ISLAMABAD: The Federal Shariat Court’s verdict on the interest-free financial system has been challenged in the Supreme Court, ARY News reported on Saturday.
The Federal Shariat Court had declared an interest-based financial system in the country against sharia in a landmark verdict in April.
Salman Akram Raja has filed appeal against the FSC verdict on behalf of the State Bank of Pakistan. Four commercial banks have also filed appeal against the Shariat court decision in which the ministries of finance, law, the Chairman Banking Council and others have been made respondents.
“The FSC in its decision didn’t keep in view the rules under the Supreme Court remand order,” according to the appeal. “The Federal Shariat Court declared the rules about saving certificates against Islam and also ordered amendment in these rules.”
The petitioners sought approval of the appeal against the FSC decision. They pleaded for amending the court’s decision to the extent of the points raised in the decision.
A three-member bench of the Federal Shariat Court in its verdict said that the existing laws related to riba and interest are against Shariah and it is the responsibility of the government to replace the existing system and bring laws in accordance to the guidance in Quran and Sunnah.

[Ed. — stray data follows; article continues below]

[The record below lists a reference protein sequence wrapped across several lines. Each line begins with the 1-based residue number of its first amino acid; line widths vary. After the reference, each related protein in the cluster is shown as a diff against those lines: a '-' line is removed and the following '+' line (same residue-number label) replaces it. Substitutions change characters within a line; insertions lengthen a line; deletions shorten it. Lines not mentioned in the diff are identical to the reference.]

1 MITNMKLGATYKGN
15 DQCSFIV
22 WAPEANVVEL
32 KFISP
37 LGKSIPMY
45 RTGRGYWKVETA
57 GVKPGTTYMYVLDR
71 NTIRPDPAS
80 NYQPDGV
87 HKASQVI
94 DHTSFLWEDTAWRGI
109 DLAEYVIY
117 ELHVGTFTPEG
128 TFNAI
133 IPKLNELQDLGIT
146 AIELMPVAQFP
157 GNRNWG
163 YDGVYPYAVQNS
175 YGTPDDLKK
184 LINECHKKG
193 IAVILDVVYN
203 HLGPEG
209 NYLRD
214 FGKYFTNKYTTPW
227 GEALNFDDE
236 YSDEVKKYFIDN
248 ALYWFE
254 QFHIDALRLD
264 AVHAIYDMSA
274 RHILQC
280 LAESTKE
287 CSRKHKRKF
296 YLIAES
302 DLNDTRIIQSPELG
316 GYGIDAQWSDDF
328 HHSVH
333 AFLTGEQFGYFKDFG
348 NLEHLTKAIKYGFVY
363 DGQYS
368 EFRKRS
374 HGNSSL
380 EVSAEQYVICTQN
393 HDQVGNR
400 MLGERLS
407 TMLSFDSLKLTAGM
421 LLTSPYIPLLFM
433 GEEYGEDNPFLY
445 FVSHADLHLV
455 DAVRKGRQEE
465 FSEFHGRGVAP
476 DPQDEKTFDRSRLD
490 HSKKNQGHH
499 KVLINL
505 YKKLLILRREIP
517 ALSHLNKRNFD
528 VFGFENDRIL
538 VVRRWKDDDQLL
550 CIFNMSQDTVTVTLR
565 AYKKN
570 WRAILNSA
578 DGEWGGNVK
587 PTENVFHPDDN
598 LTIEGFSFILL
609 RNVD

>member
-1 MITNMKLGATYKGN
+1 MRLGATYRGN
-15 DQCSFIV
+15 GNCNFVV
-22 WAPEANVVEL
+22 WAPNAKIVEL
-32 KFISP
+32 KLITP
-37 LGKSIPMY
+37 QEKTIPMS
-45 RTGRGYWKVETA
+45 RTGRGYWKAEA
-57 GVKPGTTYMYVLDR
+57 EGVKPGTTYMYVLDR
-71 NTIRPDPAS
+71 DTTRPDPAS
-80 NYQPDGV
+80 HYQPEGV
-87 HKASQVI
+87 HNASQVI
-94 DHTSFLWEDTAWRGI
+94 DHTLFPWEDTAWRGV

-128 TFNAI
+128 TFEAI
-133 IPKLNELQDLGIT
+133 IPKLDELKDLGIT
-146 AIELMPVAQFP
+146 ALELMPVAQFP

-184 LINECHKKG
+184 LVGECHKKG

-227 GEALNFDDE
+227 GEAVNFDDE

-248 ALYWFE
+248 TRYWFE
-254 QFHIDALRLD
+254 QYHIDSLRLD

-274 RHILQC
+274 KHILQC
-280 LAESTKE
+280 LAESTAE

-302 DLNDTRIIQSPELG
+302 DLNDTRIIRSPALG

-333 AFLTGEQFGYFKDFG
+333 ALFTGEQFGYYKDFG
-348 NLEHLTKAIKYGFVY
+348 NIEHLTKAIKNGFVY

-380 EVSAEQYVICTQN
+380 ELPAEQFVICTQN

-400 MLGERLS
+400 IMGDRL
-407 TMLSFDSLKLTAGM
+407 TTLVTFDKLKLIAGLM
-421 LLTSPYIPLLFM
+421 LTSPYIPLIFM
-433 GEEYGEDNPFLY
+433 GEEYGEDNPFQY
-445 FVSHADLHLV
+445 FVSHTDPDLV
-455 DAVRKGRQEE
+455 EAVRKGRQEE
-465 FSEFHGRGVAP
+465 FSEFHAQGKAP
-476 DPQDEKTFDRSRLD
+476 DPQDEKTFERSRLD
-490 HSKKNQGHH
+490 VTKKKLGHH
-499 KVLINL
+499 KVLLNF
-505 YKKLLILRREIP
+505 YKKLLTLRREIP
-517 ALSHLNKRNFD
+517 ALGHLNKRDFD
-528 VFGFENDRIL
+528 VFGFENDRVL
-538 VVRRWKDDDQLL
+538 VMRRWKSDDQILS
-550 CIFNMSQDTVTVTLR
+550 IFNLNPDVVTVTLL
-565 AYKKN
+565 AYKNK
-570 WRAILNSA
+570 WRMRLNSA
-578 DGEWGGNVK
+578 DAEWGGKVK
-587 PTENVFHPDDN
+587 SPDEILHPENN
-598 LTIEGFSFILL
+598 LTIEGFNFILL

The court declared that banks and other financial institutions receiving interest is against the Shariah. “Receiving additional amount on loans and change in agreement also comes under riba,” it ruled and directed the government to follow Shariah laws while finalizing agreements with Chinese government for CPEC projects.
The court further set a deadline of 31 December 2027 to fully implement court’s order on elimination of interest from the country and said that the government could also implement the decision prior to the deadline.
The Full Bench of the Federal Shariat Court comprising of Justice Muhammad Noor Meskanzai Chief Justice, Justice Dr. Syed Muhammad Anwar and Mr. Justice Khadim Hussain M. Shaikh had reserved the verdict in Riba case on April 12.